You don't have to be a "friend and former adviser on three of Bob Vander Plaats' campaigns" for governor to know what Dan Moore writes in a Des Moines Register guest editorial today. But the assessment packs more of a punch coming from a former close associate:
Bob is obsessed with the gay-marriage issue. He is so obsessed that he would rather see the Iowa judicial system destroyed, instead of pursuing a change in the law within the channels provided (a constitutional amendment).
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In addition to being a former Vander Plaats campaign secretary and treasurer, Moore is a Sioux City attorney and past president of the Iowa State Bar Association. He was active in the Fair Courts for Us coalition that urged Iowans to vote yes on retaining three Supreme Court justices this year. From his Des Moines Register column:
I would like to ask all Iowans to step back and consider the gravity of what is now being proposed by Bob and other anti-court persons. They are suggesting that the four remaining Supreme Court justices be impeached. No justice in the state of Iowa has ever been impeached. Only 13 federal judges have been impeached in the history of the nation, and the impeachment proceedings were all based upon the commission of criminal acts.
The Iowa Supreme Court justices who wrote a unanimous opinion in Varnum committed no crime. [...]
The Iowa judicial branch has been recognized throughout the country as being one of the finest judiciaries in the United States. It has issued thousands of opinions that have been widely regarded as some of the best reasoned and well-thought-out opinions by any state court in the country. Yet because of one man's obsession and desire to remain in the limelight, we are being asked to totally destroy one of the most highly regarded courts in the country on the basis of one politically unpopular decision. [...]
Bob Vander Plaats, who is highly regarded by many conservatives in Iowa, is quite simply wrong to encourage Iowans to support the resignation or impeachment of the remaining four justices of the Iowa Supreme Court. He is grasping at political relevance using daily sound bites of misinformation to intentionally mislead.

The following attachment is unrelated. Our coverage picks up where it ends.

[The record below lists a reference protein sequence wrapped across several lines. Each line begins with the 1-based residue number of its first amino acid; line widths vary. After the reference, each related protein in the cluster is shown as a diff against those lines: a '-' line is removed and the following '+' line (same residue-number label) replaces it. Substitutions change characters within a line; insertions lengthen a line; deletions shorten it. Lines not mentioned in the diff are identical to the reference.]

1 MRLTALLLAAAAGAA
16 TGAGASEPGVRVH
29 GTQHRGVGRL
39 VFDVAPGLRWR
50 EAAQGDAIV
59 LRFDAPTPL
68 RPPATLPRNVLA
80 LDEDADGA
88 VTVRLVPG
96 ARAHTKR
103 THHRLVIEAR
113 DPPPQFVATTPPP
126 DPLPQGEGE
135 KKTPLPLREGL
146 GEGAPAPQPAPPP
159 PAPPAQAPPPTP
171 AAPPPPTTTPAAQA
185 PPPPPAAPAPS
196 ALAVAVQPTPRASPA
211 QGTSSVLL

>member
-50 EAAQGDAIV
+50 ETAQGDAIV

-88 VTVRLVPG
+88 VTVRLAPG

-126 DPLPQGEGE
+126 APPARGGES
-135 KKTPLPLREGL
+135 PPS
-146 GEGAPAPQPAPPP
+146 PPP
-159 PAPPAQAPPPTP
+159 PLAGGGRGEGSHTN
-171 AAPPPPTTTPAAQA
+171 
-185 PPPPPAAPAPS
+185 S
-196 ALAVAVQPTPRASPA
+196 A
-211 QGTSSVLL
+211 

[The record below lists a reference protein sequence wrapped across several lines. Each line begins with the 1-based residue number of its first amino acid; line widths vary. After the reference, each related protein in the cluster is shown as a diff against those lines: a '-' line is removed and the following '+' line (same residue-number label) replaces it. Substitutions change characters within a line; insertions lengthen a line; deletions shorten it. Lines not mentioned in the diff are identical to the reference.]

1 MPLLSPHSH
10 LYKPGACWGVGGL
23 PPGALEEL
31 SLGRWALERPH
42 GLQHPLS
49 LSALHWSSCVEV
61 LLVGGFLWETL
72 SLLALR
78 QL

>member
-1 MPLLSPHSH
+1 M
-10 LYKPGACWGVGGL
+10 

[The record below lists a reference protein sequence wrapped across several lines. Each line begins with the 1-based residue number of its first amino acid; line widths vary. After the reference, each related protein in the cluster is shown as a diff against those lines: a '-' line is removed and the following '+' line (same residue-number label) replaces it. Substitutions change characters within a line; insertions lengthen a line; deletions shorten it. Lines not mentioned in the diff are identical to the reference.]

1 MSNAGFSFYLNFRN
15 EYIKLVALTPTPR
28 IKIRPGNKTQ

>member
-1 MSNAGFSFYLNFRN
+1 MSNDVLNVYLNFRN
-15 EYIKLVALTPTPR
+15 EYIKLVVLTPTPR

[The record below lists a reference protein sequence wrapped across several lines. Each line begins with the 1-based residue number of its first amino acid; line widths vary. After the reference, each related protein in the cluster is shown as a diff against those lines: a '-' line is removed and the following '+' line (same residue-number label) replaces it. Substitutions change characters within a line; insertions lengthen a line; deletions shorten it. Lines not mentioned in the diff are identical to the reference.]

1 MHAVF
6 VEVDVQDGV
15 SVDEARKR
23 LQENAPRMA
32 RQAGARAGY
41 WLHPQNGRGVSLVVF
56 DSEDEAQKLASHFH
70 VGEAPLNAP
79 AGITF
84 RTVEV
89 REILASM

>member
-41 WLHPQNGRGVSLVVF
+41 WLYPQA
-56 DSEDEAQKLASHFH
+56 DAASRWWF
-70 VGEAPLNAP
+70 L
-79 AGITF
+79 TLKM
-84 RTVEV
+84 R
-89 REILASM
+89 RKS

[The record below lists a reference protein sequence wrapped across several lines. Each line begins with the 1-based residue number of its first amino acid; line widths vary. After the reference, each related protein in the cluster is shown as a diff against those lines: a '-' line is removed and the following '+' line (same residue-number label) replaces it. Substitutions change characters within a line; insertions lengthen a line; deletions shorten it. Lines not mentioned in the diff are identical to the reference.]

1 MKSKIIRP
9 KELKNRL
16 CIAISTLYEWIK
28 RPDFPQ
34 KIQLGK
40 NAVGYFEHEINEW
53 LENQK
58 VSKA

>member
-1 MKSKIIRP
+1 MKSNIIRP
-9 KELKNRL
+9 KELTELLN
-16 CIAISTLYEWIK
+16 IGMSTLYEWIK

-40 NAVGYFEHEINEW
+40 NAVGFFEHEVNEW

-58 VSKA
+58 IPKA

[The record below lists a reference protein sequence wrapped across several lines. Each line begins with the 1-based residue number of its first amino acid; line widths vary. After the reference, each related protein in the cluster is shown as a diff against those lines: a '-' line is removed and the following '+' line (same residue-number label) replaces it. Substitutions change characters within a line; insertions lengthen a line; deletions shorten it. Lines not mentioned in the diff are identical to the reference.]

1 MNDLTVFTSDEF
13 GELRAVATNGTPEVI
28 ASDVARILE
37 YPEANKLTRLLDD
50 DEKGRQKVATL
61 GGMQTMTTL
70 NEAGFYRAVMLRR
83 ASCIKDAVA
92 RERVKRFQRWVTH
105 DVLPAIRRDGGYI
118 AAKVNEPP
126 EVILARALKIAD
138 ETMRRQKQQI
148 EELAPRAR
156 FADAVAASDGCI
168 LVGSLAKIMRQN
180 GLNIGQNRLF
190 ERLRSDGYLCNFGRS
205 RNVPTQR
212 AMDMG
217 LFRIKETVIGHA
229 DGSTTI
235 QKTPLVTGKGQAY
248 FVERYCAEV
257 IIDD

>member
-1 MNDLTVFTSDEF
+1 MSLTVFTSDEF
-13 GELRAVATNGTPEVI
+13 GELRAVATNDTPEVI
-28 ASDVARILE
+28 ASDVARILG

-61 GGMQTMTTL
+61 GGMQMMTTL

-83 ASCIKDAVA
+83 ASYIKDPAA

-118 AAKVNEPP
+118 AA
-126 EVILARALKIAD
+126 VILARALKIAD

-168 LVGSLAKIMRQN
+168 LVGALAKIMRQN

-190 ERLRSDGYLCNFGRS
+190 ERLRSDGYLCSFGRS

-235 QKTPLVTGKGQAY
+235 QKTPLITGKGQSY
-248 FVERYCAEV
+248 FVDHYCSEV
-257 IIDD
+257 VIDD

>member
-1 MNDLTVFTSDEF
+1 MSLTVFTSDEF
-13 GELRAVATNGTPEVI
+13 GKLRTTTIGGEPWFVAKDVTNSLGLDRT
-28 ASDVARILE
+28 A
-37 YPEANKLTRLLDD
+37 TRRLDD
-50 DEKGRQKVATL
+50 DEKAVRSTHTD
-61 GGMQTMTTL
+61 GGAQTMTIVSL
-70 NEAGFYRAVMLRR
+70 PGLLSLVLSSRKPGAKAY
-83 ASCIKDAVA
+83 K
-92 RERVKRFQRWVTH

I suspect that for Vander Plaats, talk of impeaching the justices is mostly about raising money and staying in the limelight. In 2009 Vander Plaats seemed just as "obsessed" with overturning the Varnum v Brien decision, to the point of advocating an (unconstitutional) executive order to halt same-sex marriages. But even then he stopped short of advocating for impeachment. Now he's got to make a living as the head of the Iowa Family Policy Center's new umbrella organization The Family Leader (or, as he prefers to write, The FAMiLY LEADER). It's too early to raise money on the next set of retention elections, nearly two years away, and the Iowa Family Policy Center will no longer be drawing large federal grants. Vander Plaats' Twitter feed is full of fundraising appeals pegged to ousting the remaining Supreme Court justices. For instance,
I love the wording of that first one: "We are short of our $8,000 goal to restore the integrity of the Iowa Supreme Court. Will you please help us get there?" Only in bizarro world can you "restore the integrity of the Iowa Supreme Court" by criminalizing a disagreement over how to interpret the equal protection clause of the state constitution. Judicial review has been part of American political life for more than 200 years. Now Vander Plaats wants to make a wrongly decided (in his view) unanimous opinion an impeachable offense.
People like Moore wouldn't have to write newspaper editorials if Iowa political leaders ruled out going down this road. Instead, we have a governor-elect who refuses to comment on the proposed impeachment proceedings ("The governor doesn't have a role in that") and Iowa House Republican leaders who sound open to the idea.
There is zero chance the Iowa Senate will convict the Supreme Court justices, even if the Iowa House does pass the impeachment bill three newly-elected representatives are drafting. So Vander Plaats will be able to milk the angry Republican base over this issue for some time.
What do you think, Bleeding Heartland readers? Is Vander Plaats "obsessed" with gay marriage, just looking for a fundraising hook, or a little of both?
UPDATE: On January 3 Branstad finally spoke out against impeaching the remaining Supreme Court justices:
In a wide-ranging interview, Branstad said he disagreed with the court's marriage ruling but he also disagrees with a band of House Republicans who have indicated they are drafting articles of impeachment against Justices Brent Appel, Mark Cady, Daryl Hecht and David Wiggins. Three other members of court - Chief Justice Marsha Ternus and Justices David Baker and Michael Streit - ended their terms Dec. 31 after they lost their retention votes in the Nov. 2 general election.
Branstad said he believes the unanimous court "over-reached" when the justices struck down as unconstitutional the Defense of Marriage Act he signed in 1998 that defined marriage in Iowa as only between one man and one woman. The 7-0 ruling in April 2009 had the effect of legalizing civil marriages between couples of the same gender.
"I think if you look and read the Constitution, which I have, I think it's pretty obvious. The Constitution says what the grounds for impeachment are. My reading is it's not there," Branstad said. "There's a difference between malfeasance and over-reaching, I think. I really think that if people look at the Constitution, I think the remedy is that when they come up for retention that people have a chance to vote them out. I think that's the appropriate remedy. I don't think that impeachment is the appropriate remedy."